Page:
EX Series switches support endpoint access control through the 802.1X port-based network access control standard. When 802.1X authentication is enabled on a port, the switch (known as the authenticator) blocks all traffic to and from the end device (known as a supplicant) until the supplicant’s credentials are presented and matched on an authentication server. The authentication server is typically a RADIUS server or a policy manager, such as Aruba ClearPass Policy Manager, that acts as a RADIUS server. After the supplicant is authenticated, the switch opens the port to the supplicant.
Figure 1 illustrates the authentication process. The supplicant and authenticator communicate with each other by exchanging Extensible Authentication Protocol over LAN (EAPoL) packets carried by the 802.1X protocol. The authenticator and the RADIUS server communicate by exchanging EAP packets carried by the RADIUS protocol.
The 802.1X protocol supports a number of different versions of the EAP protocol. This configuration example uses PEAP. PEAP encapsulates EAP packets within an encrypted and authenticated Transport Layer Security (TLS) tunnel. Because it sets up the tunnel and is not directly involved with authenticating the endpoints, it is referred to as the outer authentication protocol. PEAP is usually paired with an inner authentication protocol that authenticates the endpoints. The most commonly used inner authentication protocol is Microsoft Challenge Handshake Authentication Protocol version 2 (MS-CHAPv2). MS-CHAPv2 allows authentication to databases that support the MS-CHAPv2 format, such as Microsoft Active Directory.
Not all endpoints use or support an 802.1X supplicant. Endpoints that don’t use 802.1X can be authenticated using MAC RADIUS authentication. With MAC RADIUS authentication, the switch passes the MAC address of the endpoint to the RADIUS server, which tries to match the MAC address against a list of MAC addresses in its database. If the endpoint’s MAC address matches an address in the list, the endpoint is authenticated.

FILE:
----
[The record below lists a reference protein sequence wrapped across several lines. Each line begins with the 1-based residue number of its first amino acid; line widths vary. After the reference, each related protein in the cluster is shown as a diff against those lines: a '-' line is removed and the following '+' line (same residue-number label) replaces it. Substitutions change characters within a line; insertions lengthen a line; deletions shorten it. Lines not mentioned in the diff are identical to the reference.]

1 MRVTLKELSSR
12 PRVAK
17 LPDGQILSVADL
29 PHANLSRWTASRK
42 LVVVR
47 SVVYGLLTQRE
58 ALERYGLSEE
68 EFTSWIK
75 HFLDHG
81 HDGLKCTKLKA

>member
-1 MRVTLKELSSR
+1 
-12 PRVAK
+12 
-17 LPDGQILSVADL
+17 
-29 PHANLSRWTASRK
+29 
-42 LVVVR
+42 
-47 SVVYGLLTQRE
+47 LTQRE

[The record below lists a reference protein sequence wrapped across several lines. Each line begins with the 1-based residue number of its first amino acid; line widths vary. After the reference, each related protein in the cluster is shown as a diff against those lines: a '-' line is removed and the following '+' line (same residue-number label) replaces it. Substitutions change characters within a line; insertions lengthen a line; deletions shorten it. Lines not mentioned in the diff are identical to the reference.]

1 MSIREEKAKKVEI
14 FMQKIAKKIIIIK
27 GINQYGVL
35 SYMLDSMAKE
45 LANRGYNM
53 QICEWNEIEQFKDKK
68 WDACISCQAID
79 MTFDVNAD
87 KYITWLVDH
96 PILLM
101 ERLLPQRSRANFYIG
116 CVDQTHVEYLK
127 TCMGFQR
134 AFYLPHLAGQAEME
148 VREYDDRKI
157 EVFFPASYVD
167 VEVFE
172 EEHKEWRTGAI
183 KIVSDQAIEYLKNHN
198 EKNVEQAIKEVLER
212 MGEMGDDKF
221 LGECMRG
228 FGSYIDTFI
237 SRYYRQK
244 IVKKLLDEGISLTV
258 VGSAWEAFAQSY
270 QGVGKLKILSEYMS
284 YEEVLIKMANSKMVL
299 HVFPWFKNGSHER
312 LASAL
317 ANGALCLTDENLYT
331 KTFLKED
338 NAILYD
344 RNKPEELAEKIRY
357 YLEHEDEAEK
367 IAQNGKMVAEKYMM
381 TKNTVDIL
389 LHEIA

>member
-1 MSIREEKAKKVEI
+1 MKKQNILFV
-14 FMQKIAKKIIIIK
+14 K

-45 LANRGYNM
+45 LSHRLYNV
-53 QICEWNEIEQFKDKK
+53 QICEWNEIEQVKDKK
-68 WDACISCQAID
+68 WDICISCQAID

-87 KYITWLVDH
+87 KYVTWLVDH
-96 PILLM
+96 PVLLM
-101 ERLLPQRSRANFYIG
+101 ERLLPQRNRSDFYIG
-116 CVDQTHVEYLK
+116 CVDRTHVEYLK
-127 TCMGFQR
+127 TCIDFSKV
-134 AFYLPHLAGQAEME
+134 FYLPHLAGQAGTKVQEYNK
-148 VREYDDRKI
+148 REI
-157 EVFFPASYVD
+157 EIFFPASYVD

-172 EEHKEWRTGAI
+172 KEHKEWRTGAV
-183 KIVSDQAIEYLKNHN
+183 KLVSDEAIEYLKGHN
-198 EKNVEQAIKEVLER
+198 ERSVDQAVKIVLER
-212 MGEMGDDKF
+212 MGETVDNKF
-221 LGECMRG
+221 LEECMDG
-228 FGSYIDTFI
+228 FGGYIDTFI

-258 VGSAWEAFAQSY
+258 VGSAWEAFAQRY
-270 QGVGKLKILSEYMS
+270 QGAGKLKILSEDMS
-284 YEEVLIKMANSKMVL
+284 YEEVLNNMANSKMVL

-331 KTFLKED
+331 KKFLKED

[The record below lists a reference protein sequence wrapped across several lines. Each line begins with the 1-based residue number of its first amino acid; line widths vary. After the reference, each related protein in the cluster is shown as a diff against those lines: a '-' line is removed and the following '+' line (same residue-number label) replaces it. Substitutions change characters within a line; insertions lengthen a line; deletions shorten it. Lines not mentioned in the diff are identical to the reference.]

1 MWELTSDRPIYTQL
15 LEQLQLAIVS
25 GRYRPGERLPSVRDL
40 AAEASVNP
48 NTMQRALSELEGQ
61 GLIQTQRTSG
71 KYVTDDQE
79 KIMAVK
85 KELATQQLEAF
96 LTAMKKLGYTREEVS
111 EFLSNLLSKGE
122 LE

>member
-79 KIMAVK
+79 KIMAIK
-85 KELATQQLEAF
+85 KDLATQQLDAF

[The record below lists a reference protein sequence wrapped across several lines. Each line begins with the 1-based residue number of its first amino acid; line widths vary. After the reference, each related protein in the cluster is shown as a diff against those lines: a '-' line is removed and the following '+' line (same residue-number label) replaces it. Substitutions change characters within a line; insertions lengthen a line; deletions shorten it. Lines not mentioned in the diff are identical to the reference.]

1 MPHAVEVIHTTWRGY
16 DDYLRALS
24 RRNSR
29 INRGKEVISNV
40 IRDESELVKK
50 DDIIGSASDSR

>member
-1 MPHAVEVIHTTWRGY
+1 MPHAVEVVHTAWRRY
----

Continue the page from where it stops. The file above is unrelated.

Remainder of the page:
You can configure both 802.1X and MAC RADIUS authentication methods on the interface. In this case, the switch first attempts to authenticate using 802.1X, and if that method fails, it attempts to authenticate the end device using MAC RADIUS authentication. If you know that only endpoints that are not 802.1X-enabled connect on the interface, you can eliminate the delay that occurs while the switch determines that the end device is not 802.1X-enabled by configuring the mac-radius restrict option. When this option is configured, the switch does not attempt to authenticate the endpoint through 802.1X authentication and instead immediately sends a request to the RADIUS server for authentication of the MAC address of the endpoint.
EX Series switches also support dynamic VLANs and firewall filters. As part of the authentication process, a RADIUS server can return IETF-defined attributes to the switch that provide VLAN and firewall filter information. You can, for example, configure a policy manager such as Aruba ClearPass to pass different RADIUS attributes back to the switch based on the policies you have defined for different users, endpoint types, authentication methods, and so forth. The switch dynamically changes the VLAN or firewall filter assigned to the port according to the RADIUS attributes it receives.